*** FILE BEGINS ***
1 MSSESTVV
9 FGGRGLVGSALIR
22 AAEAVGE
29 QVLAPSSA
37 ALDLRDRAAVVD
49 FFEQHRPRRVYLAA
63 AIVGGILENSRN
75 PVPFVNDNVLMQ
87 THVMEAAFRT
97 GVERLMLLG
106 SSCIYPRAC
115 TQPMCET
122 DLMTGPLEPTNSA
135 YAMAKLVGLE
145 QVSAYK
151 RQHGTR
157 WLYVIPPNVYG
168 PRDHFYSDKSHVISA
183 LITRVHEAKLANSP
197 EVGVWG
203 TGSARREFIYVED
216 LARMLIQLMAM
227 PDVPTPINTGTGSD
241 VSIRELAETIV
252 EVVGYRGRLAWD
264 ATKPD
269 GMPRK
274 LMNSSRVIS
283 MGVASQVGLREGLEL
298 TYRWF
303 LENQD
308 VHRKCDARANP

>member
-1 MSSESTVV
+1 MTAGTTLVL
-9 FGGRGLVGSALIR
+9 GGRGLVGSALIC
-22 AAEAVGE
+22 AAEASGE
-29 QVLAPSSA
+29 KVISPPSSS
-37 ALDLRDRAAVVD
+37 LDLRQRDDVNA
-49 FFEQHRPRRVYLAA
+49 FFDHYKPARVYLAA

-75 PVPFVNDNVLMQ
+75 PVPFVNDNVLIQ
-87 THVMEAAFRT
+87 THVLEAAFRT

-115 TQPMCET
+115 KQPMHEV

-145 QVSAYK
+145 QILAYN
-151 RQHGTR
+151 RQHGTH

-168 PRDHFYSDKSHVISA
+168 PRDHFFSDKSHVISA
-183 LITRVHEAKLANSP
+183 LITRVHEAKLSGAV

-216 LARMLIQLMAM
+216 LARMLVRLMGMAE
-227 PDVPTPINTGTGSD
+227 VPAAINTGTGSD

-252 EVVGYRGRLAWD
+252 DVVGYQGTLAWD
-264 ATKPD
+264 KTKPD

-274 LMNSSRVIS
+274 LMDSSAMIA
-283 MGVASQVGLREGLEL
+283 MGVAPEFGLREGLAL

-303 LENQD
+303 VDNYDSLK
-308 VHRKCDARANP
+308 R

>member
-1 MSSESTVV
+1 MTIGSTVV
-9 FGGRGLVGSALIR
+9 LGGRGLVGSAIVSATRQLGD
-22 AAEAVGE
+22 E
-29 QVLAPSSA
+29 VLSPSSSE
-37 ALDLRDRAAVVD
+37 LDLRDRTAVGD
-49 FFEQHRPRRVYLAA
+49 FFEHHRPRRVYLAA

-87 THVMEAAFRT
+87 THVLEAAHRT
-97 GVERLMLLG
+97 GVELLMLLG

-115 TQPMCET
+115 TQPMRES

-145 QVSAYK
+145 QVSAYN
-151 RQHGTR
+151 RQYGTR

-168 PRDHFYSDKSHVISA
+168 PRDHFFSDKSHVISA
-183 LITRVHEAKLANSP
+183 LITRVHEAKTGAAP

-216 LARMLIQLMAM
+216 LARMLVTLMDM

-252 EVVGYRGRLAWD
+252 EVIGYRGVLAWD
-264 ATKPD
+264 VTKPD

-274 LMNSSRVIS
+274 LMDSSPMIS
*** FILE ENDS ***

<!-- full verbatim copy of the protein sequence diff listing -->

1 MSSESTVV
9 FGGRGLVGSALIR
22 AAEAVGE
29 QVLAPSSA
37 ALDLRDRAAVVD
49 FFEQHRPRRVYLAA
63 AIVGGILENSRN
75 PVPFVNDNVLMQ
87 THVMEAAFRT
97 GVERLMLLG
106 SSCIYPRAC
115 TQPMCET
122 DLMTGPLEPTNSA
135 YAMAKLVGLE
145 QVSAYK
151 RQHGTR
157 WLYVIPPNVYG
168 PRDHFYSDKSHVISA
183 LITRVHEAKLANSP
197 EVGVWG
203 TGSARREFIYVED
216 LARMLIQLMAM
227 PDVPTPINTGTGSD
241 VSIRELAETIV
252 EVVGYRGRLAWD
264 ATKPD
269 GMPRK
274 LMNSSRVIS
283 MGVASQVGLREGLEL
298 TYRWF
303 LENQD
308 VHRKCDARANP

>member
-1 MSSESTVV
+1 MTAGTTLVL
-9 FGGRGLVGSALIR
+9 GGRGLVGSALIC
-22 AAEAVGE
+22 AAEASGE
-29 QVLAPSSA
+29 KVISPPSSS
-37 ALDLRDRAAVVD
+37 LDLRQRDDVNA
-49 FFEQHRPRRVYLAA
+49 FFDHYKPARVYLAA

-75 PVPFVNDNVLMQ
+75 PVPFVNDNVLIQ
-87 THVMEAAFRT
+87 THVLEAAFRT

-115 TQPMCET
+115 KQPMHEV

-145 QVSAYK
+145 QILAYN
-151 RQHGTR
+151 RQHGTH

-168 PRDHFYSDKSHVISA
+168 PRDHFFSDKSHVISA
-183 LITRVHEAKLANSP
+183 LITRVHEAKLSGAV

-216 LARMLIQLMAM
+216 LARMLVRLMGMAE
-227 PDVPTPINTGTGSD
+227 VPAAINTGTGSD

-252 EVVGYRGRLAWD
+252 DVVGYQGTLAWD
-264 ATKPD
+264 KTKPD

-274 LMNSSRVIS
+274 LMDSSAMIA
-283 MGVASQVGLREGLEL
+283 MGVAPEFGLREGLAL

-303 LENQD
+303 VDNYDSLK
-308 VHRKCDARANP
+308 R

>member
-1 MSSESTVV
+1 MTIGSTVV
-9 FGGRGLVGSALIR
+9 LGGRGLVGSAIVSATRQLGD
-22 AAEAVGE
+22 E
-29 QVLAPSSA
+29 VLSPSSSE
-37 ALDLRDRAAVVD
+37 LDLRDRTAVGD
-49 FFEQHRPRRVYLAA
+49 FFEHHRPRRVYLAA

-87 THVMEAAFRT
+87 THVLEAAHRT
-97 GVERLMLLG
+97 GVELLMLLG

-115 TQPMCET
+115 TQPMRES

-145 QVSAYK
+145 QVSAYN
-151 RQHGTR
+151 RQYGTR

-168 PRDHFYSDKSHVISA
+168 PRDHFFSDKSHVISA
-183 LITRVHEAKLANSP
+183 LITRVHEAKTGAAP

-216 LARMLIQLMAM
+216 LARMLVTLMDM

-252 EVVGYRGRLAWD
+252 EVIGYRGVLAWD
-264 ATKPD
+264 VTKPD

-274 LMNSSRVIS
+274 LMDSSPMIS